Build your studio bench with Erica's top picks of essential tools for metalsmiths.
Here are few essential tools that you'll need on hand if you're building your new jewelry studio. When I first started out creating a jewelry bench at home, I was new to jewelry making and it was a little overwhelming to try to figure out what tools were absolutely essential. Over the weeks and months I was able to get a clear picture of what I truly needed and what tools were on my wish list. I've compiled the list below. These are broken up into categories depending on what you need at the moment. These are great jewelry tools to get started with and later you can improve/replace them as your needs grow.
Essential Studio Bench Basics
Here is a list of the most popular bench tools we use in our Halstead Studio:
- Bench block
- Hammers (rawhide, cross pein, ball pein & chasing)
- Pliers (flat, chain nose & round)
- Cutters (Wire & sheet shears) (Note: You can use a jewelers saw rather than cutters, too)
- Bench pin
- Saw frame & blades (2/0 to start with, range of metal sheet gauges that you can cut using this size of blade)
- Abrasives (files and sandpaper)
Jewelry Soldering Supplies
These are the basic supplies that you'll need at a soldering station:
- Torch (with a spark igniter, if needed)
- Soldering pick
- Pickle pot
- Copper tongs
- Soldering brick or charcoal block
- Quench bowl (water)
Wish list: Flex Shaft
A flex shaft or rotary tool is not a necessary item when starting out with a new jeweler's bench, however, plan for one in the future. After the initial purchases for my studio at home, this was the one tool I purchased rather quickly. It will help cut back on the time you spend finishing your work using just files and sandpaper. I found this was a must-have tool almost immediately.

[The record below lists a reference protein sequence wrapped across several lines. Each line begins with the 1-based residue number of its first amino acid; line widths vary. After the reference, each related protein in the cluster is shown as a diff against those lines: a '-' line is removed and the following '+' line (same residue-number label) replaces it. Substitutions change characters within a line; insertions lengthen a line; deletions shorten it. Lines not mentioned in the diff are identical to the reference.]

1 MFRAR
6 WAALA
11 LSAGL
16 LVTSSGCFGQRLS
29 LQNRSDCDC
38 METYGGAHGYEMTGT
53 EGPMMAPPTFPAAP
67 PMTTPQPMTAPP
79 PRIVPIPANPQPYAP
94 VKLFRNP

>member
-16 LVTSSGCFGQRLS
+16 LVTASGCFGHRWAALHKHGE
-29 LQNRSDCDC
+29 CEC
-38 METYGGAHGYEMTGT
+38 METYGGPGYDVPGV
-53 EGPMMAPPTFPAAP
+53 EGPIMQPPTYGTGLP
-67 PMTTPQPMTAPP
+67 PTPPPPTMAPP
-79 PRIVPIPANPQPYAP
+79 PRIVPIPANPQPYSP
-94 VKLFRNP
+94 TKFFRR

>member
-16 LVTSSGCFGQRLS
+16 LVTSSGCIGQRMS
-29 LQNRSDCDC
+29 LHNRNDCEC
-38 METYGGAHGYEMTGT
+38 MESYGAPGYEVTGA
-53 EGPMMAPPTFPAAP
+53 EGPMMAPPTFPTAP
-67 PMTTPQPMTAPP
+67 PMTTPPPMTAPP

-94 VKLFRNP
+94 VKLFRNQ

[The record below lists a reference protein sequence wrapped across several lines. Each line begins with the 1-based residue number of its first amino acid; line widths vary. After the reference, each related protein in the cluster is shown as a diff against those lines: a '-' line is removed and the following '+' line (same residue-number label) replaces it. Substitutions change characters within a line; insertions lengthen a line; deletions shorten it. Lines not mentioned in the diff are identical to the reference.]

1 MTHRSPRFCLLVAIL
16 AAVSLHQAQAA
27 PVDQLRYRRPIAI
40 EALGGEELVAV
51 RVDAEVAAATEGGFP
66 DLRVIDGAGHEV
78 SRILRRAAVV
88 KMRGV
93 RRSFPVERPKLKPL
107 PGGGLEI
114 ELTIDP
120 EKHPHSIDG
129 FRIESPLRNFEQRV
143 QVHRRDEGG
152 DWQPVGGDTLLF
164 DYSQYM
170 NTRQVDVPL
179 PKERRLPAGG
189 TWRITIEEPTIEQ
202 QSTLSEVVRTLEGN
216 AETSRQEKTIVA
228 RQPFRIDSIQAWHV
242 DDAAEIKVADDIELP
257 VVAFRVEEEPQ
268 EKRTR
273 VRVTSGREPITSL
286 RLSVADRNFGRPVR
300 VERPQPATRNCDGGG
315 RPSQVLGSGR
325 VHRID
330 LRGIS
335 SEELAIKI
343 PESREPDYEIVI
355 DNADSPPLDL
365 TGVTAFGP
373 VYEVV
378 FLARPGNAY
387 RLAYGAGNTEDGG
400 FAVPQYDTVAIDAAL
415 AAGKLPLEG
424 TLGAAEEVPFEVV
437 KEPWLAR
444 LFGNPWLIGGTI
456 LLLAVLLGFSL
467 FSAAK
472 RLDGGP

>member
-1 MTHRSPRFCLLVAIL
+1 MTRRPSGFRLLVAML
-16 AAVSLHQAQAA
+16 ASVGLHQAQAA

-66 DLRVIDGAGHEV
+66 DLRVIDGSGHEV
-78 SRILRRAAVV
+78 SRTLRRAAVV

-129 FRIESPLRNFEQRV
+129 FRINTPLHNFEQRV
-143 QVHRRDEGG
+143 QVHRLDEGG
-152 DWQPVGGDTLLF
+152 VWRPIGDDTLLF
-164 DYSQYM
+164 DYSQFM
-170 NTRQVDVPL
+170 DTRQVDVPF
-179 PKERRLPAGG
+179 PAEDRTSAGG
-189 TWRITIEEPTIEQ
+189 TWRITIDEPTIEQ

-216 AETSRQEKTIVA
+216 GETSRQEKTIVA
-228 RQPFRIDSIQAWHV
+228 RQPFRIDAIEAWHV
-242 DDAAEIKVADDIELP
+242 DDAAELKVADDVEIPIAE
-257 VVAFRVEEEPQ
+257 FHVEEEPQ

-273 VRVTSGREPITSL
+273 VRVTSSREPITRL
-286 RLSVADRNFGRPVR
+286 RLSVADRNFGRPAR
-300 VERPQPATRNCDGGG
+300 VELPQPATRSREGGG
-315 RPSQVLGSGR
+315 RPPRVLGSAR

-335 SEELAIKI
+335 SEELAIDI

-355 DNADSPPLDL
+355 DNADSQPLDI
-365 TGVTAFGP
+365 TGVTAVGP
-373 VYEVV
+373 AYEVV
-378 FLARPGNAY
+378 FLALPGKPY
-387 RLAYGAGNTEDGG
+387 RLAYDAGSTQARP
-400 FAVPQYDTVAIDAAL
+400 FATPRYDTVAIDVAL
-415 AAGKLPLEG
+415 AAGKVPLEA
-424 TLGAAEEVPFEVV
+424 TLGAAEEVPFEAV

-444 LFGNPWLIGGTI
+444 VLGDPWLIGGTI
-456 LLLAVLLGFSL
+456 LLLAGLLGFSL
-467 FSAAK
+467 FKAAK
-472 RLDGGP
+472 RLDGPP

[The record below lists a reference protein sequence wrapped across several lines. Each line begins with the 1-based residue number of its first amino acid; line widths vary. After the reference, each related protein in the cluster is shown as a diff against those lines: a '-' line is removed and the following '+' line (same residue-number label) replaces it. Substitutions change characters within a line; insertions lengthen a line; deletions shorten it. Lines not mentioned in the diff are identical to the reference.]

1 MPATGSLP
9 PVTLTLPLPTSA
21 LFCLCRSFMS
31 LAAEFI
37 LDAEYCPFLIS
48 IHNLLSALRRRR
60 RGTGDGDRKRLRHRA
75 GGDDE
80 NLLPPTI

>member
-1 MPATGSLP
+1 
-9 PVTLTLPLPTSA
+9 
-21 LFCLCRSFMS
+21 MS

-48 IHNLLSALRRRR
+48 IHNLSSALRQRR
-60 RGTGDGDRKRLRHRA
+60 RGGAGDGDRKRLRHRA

If you have purchased a flex shaft or already have a rotary tool, a polishing kit will come in handy. It should include radial brushes, satin finish texturing wheels and silicon polishing cones and wheels.
Note: Don't forget polishing compounds for the silicon products!
Last, but not least, Mill Products
You won't get very far without stock on hand. Raw metal materials are essential for your bench whether it's metal sheet or jewelry wire. I would start out with copper and brass then make your way up to sterling silver and .999 fine silver as your designing and talents improve. These base metals can save you lots of money while you work on your skill sets. One thing I liked to do when I started out, was to begin a project using copper. The final piece could then be completed in sterling silver if it was still something that I wanted to recreate.
Watch the video! Jewelry Studio Bench Set-Up
Erica is Halstead's resident Jill of All Trades. She has been with the company for 14 years in a variety of departments. Her favorite role by far is what she's doing now as the Jewelry Studio Coordinator. She teaches classes to the Halstead employees on jewelry making and coordinates with guest instructors when they visit.
She has fallen in love with metalsmithing and is excited to share her adventures here on the blog. Erica's top tip for new metalsmiths is: "Practice! Be patient with yourself and have fun with it. Don't be afraid to ask questions. All of us at Halstead enjoy helping people whether it's questions on products or technical help in the studio. We're here for you."
Got questions? Email Erica Stice at email@example.com. We'd love to hear from you. Sorry, studio support is not available by phone. Emails only, please.